Excerpt from a formal debate between a moderate Christian and a fundamentalist Christian regarding the historicity of the Exodus, on Theology Web.
Yes, history is not an exact science. I’ve never disputed such a claim. Historical interpretation is a big part of any history, and it requires extrapolations beyond existing evidence. Yes, ancient people often did not travel outside 50 miles of where they were born. These are not facts in dispute. I am not expecting written sources detailing what exactly happened to the entirety of Israel. I would expect, however, some evidence outside of some extremely late (i.e. exilic or post exilic) Biblical passages. For example, the Exodus isn’t even present in some of the older material in the OT. Most of the prophets do not mention it, with the exception of one possible mention in Amos, and another, somewhat clearer, passage in Hosea. Simply having an event recorded does not mean that event is historical, which was, at least in the beginning, the aim of minimalists like Thomas L. Thompson and Philip Davies.
The lack of Egyptian records fails to prove anything. As I’ve stated before, the question involves having some archaeological evidence of the Exodus. We do not have such evidence, and, as elucidated in my prior post, we have strong evidence for no Exodus having occurred. The anachronisms of the route as well as the setting of the story in general suggest a date later than 1200 BC, which is impossible. The Israelites are already in the land in 1200 BC, as per the Merneptah Stele.
The Davidic monarchy, at least in the sense of Samuel and Kings, remains mythical. More evidence seems to suggest that a) the United Monarchy seems to be fictitious and b) there was no “mini-empire” in the style of the Davidic and Solomonic Empire. Not to go off-topic, but while absence of evidence is not evidence of absence, absence of evidence when you would expect evidence is indeed evidence of absence. The Sinai, which has been excavated for the better part of the last 150 years, continues to refuse to yield any evidence of nearly 3 million Jews wandering the desert for 40 years. Mike, what is your preferred date for the Exodus?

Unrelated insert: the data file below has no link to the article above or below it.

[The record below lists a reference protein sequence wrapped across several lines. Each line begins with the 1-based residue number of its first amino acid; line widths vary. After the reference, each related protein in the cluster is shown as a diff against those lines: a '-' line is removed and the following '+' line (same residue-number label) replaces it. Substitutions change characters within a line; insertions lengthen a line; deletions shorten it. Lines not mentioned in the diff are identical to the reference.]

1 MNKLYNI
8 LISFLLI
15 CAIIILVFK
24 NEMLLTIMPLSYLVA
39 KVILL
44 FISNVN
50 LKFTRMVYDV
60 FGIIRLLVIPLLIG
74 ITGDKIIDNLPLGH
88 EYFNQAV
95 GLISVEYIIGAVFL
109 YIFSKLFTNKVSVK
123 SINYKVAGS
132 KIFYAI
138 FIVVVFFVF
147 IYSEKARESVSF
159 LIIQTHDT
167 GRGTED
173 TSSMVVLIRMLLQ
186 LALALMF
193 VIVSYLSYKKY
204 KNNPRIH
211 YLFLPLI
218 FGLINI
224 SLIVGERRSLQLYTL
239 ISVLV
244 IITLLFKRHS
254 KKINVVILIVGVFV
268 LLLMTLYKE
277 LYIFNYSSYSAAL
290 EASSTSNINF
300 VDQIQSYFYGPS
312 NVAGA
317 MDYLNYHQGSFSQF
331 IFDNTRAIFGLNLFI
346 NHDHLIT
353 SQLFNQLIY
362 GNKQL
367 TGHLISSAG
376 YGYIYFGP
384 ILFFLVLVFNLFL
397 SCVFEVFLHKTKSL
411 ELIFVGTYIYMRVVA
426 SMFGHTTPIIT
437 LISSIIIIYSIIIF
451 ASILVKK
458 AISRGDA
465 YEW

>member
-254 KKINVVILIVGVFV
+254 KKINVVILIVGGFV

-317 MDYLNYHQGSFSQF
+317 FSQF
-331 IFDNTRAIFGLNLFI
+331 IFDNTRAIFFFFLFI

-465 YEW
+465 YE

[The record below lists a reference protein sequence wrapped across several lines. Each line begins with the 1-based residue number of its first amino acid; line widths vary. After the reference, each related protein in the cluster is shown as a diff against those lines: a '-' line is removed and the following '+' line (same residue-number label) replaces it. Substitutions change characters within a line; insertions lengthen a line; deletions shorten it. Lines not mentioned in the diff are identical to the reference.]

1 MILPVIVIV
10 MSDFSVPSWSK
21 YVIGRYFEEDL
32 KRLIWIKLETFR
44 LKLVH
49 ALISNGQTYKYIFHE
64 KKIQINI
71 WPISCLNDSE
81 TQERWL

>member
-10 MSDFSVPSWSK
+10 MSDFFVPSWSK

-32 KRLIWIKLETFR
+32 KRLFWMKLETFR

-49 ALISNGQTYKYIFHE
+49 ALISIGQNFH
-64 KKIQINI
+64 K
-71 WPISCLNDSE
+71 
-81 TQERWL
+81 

Again, the discovery of pottery at a location often identified as Kadesh does not mean anything at all. The Midianite ties that you mention, by the way, only hurt the case for the Exodus. If the Israelite are coming from Midian, why do they need to cross the Sea of Reeds? If you wish to invoke Midian as the land of the Hebrews, fine, but you then have to determine what the route of the Exodus is, as the Biblical one ceases to be useful.
(Israeli archeologist, Israel) Finklestein’s expertise is completely relevant here. He is one of the leading Israelite archaeologists, and his excavations, along with those of Baruch Halpern, among others, have shown that early Israelite material culture is very similar to Caananite material culture. This is not what we would see if the Israelites in fact were coming from Egypt. Instead, we would see a proliferation of Egyptian material culture, which is conspicuously absent.
Having a story about a historical event does not make that event historical. Having an event that is attested by several sources, archaeological evidence, or preferably both, makes it far more likely the event is historical, but it still is not guaranteed. The Exodus story has to overcome rife inaccuracies, anachronisms, a total lack of evidence, and strong evidence against it. As Philip Davies put it in a 2010 Bible and Interpretation article, we are all minimalists now, at least with regard to the patriarchal, Exodus, and Conquest narratives.